Western Sydney University and the University of Notre Dame Australia, alongside the Western Sydney Local Health District (WSLHD), recently ran an intensive workshop to train medical students and health services staff in case investigation/contact tracing.
Nearly every facet of society was impacted when COVID-19 began spreading across the world – the first cases appearing in Australia in late January. As the number of cases started to rapidly rise in late February, health services had to explore ways to expand the number of trained health professionals capable of managing the volume of case investigations that were needed.
“An important part of the ‘containment phase’ when managing an infectious disease, like COVID-19, is identifying cases and anyone with whom they may have been in contact,” said Professor Lynne Madden, Professor of Population and Planetary Health at Notre Dame.
“Currently every person in NSW who has a positive swab for coronavirus has a very careful detailed history taken to identify the places they have been and the people with whom they have been in recent contact. The people who they identify as contacts are then followed up to check if they are well. Anyone who has symptoms is tested for coronavirus – as you can imagine, this is an essential but hugely time-consuming process.”
In response to the crisis, the Public Health Unit and the Research and Education Network at WSLHD approached the medical schools at Notre Dame and Western Sydney universities to work with them to develop a course to train staff and medical students in case investigation and contact tracing to help meet the anticipated demand. The ambition was to develop a standardised core training that might also be adapted for use across NSW and develop surge capacity in the event of successive waves of COVID-19 or indeed, any other form of communicable disease.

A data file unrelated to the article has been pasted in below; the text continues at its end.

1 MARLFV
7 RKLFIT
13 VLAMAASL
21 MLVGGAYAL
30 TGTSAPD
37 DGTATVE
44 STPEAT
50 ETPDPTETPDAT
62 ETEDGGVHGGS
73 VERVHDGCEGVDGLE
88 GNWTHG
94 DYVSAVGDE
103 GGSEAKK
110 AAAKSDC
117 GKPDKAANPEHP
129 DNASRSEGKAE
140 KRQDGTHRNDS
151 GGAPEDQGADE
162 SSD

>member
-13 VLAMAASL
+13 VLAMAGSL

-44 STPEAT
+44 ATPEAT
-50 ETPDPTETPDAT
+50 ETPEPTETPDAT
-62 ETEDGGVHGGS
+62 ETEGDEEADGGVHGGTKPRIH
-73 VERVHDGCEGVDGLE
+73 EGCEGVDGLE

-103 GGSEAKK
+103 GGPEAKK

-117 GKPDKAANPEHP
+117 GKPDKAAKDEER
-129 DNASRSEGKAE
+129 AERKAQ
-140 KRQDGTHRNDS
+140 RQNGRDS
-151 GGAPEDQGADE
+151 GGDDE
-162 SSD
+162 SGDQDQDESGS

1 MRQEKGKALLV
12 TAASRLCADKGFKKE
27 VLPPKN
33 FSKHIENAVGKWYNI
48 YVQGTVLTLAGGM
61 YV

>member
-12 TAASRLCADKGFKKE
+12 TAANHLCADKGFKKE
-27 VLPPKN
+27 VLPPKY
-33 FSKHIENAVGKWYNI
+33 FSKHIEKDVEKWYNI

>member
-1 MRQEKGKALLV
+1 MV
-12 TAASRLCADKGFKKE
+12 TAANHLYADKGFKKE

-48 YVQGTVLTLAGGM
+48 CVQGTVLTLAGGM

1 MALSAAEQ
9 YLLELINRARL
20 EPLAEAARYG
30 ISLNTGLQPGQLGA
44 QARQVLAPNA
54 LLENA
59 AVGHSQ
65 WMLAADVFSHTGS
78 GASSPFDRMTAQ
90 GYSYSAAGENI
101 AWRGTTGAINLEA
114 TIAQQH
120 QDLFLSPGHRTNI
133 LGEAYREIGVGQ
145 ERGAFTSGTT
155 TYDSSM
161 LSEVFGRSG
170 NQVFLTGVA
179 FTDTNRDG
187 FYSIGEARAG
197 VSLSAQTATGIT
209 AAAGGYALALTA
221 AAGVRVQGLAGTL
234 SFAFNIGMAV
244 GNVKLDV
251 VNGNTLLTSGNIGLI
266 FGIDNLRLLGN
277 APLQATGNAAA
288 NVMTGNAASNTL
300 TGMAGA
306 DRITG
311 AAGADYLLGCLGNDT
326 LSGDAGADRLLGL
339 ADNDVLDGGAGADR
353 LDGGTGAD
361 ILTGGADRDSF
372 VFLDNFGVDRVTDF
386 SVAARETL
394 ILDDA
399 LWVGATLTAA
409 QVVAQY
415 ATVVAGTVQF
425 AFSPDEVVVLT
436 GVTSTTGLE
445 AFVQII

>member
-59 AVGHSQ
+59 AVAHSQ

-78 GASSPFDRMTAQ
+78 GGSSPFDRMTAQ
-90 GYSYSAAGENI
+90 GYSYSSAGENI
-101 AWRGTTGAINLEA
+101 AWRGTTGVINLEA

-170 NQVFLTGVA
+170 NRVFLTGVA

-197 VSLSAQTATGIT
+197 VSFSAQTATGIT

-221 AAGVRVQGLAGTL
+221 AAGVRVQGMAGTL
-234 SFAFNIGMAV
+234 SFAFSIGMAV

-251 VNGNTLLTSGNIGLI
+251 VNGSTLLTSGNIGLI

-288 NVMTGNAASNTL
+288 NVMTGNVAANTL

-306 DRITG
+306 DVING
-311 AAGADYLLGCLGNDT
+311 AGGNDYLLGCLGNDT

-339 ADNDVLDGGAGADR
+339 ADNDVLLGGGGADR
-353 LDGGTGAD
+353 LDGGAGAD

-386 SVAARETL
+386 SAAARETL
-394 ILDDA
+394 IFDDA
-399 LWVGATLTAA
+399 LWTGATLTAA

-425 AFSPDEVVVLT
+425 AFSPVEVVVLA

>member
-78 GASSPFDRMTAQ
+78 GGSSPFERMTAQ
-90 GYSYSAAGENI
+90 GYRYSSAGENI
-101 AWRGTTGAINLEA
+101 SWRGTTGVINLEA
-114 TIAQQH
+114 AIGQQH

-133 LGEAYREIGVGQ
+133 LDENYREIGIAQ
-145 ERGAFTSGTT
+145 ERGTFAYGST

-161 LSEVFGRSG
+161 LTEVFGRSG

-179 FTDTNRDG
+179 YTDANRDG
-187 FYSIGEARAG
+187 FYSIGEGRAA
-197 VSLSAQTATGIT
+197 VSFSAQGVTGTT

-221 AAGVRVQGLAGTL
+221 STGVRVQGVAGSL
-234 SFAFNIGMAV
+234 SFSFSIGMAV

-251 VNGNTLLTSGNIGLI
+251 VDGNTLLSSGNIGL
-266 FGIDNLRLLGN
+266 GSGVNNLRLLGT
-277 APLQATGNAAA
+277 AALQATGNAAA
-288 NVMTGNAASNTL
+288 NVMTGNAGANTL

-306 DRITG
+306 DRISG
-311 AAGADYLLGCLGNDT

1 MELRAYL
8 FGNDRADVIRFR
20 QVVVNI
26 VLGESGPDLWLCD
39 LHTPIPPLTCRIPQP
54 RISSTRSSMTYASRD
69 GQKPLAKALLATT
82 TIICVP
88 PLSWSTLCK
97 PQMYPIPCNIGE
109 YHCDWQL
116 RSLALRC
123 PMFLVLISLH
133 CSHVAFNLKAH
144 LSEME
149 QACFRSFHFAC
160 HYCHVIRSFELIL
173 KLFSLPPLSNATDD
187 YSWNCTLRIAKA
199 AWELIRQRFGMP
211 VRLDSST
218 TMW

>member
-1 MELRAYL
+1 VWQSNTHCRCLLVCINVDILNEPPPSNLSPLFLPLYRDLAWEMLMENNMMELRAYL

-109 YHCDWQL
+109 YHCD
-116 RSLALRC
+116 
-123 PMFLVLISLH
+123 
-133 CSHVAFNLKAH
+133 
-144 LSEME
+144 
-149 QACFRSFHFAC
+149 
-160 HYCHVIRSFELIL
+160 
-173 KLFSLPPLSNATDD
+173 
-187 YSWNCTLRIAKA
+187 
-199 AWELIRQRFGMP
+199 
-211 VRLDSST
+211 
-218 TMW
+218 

Dr Kate McBride and Dr Brahm Marjadi, from the School of Medicine at Western Sydney University, and Dr Jennifer Davids from the Research & Education Network at Westmead Hospital, were dispatched to the Public Health Unit of WSLHD to observe first-hand how the case investigation (the first step in contact tracing) process was being approached for COVID-19. Their learnings directly informed the course content.
“We were very conscious that the course could not just be theory based. The training would need to prepare them to step into a role in a Public Health Unit, and after observing a couple of investigations, start working straight away – so it needed to be very active and practical,” said Dr McBride.
From their observations of the public health officers, Dr McBride said it was apparent that students and medical professionals needed to quickly become ‘disease detectives’ who are skilled at interviewing.
“There is quite a skill involved in speaking to people over the phone and being able to make them feel comfortable about opening up,” she said.
“Medical students have been taking clinical histories since Year One – but case investigation is much more detailed. You need to ask probing questions. You need to know everything that they have done, and every person that they have had recent contact with. When these people are unwell, they might not be comfortable disclosing their multiple trips to Woolworths – but it’s essential that they do so.”
On 20 April a pilot of a day of training was delivered online to a group of 19 people, including health services staff and final-year medical students. The eight-hour session comprised presentations by expert speakers and practice sessions for communication skills, and was complemented by two days of on-site training at Public Health Units, including the WSLHD Public Health Unit in Sydney.